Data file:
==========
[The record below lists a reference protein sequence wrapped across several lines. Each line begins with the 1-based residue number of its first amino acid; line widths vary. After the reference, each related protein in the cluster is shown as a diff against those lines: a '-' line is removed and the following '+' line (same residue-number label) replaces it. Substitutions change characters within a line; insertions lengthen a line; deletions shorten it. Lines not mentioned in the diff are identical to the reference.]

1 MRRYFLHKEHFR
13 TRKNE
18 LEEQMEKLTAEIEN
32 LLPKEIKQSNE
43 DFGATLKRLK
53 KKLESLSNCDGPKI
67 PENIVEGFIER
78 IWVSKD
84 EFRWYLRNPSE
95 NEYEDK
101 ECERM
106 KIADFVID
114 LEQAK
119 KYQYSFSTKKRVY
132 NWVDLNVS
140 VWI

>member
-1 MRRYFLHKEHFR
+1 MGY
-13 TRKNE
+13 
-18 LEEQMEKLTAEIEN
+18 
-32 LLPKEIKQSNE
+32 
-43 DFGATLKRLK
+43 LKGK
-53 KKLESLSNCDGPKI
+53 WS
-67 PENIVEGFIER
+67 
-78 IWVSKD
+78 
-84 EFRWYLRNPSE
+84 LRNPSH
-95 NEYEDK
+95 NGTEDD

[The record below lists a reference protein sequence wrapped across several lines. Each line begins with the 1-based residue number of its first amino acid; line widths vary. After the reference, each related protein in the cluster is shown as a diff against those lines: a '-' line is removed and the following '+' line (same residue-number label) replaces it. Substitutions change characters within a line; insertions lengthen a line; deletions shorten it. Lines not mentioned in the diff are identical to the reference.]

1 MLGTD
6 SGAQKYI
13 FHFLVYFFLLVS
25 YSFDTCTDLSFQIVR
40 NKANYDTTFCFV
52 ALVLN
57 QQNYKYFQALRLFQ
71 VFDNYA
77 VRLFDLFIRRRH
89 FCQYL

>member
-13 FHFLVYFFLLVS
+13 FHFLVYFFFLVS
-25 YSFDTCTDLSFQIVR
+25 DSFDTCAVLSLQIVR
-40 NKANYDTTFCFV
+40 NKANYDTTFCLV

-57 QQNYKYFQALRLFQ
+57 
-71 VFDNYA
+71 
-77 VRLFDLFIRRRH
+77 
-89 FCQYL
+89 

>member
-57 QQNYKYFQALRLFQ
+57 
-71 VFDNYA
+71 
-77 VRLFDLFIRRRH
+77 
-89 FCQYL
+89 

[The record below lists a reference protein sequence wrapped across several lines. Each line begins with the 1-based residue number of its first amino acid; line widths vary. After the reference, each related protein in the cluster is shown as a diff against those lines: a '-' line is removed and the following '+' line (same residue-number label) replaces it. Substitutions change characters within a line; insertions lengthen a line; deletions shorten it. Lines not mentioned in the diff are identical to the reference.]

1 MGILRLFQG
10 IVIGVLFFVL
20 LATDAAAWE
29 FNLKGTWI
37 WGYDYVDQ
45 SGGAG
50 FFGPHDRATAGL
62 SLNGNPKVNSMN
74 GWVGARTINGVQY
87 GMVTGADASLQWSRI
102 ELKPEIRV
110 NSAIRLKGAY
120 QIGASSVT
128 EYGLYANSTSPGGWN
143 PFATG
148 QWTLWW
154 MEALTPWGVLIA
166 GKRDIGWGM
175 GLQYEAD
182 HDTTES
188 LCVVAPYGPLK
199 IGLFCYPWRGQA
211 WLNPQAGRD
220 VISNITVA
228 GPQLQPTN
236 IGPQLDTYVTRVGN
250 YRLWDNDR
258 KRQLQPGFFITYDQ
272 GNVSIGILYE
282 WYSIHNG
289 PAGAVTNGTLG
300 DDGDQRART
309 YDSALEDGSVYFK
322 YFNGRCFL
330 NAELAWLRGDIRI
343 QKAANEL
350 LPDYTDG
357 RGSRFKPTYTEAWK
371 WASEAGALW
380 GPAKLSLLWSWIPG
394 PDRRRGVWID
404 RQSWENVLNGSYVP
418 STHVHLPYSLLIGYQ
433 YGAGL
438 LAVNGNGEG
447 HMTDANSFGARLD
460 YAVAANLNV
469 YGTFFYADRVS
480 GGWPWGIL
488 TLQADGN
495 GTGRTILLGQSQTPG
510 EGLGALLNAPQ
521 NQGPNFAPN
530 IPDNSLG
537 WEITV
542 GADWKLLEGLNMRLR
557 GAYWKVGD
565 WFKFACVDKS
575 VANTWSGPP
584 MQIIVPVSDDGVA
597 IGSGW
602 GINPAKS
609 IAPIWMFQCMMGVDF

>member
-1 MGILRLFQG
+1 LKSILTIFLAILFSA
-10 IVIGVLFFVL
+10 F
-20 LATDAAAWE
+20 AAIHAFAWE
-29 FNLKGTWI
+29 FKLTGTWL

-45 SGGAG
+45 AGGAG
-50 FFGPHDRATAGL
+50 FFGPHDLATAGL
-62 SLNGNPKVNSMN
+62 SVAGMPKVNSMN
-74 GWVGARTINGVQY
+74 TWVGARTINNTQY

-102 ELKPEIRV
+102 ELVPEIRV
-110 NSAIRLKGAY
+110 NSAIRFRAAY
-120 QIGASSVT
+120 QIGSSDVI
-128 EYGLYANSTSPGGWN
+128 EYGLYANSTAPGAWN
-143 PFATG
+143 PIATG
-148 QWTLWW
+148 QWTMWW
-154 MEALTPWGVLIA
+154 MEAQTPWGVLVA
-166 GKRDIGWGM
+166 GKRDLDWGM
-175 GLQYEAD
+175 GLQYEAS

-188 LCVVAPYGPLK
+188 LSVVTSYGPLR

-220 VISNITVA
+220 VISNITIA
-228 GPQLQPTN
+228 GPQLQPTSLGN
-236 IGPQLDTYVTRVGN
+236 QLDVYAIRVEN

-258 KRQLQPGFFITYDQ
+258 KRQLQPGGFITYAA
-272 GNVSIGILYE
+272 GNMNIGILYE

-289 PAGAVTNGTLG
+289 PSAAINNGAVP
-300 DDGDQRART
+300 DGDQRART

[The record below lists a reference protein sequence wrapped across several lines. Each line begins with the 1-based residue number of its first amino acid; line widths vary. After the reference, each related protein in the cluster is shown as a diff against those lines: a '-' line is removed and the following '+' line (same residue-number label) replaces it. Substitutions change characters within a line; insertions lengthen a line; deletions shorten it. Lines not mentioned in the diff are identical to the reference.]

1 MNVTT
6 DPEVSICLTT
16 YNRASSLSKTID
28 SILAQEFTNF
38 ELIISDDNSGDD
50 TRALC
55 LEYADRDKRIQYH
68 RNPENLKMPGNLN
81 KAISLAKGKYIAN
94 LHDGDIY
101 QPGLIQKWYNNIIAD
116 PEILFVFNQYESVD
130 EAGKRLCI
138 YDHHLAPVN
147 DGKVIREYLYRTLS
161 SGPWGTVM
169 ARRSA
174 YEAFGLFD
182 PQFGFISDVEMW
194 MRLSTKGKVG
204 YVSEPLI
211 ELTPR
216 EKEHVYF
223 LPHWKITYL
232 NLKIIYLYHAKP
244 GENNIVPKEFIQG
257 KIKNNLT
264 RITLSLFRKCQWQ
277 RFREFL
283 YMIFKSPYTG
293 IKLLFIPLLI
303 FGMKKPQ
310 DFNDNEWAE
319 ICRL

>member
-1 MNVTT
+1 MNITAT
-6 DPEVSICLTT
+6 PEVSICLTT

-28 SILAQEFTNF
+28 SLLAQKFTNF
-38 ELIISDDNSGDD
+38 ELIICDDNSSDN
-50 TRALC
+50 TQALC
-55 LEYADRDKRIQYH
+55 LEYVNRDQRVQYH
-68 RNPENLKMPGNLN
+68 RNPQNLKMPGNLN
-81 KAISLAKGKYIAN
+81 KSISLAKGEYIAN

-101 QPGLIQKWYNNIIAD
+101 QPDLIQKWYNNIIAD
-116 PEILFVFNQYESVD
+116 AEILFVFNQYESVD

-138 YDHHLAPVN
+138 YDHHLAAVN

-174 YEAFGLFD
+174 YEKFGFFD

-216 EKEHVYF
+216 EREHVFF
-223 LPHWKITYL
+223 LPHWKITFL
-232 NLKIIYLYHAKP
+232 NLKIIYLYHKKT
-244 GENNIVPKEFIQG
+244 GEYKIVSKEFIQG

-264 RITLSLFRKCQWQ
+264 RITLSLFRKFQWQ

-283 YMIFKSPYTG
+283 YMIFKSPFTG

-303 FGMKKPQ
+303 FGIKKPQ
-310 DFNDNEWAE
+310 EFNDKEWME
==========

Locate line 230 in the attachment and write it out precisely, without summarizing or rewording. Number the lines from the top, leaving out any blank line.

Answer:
+28 SLLAQKFTNF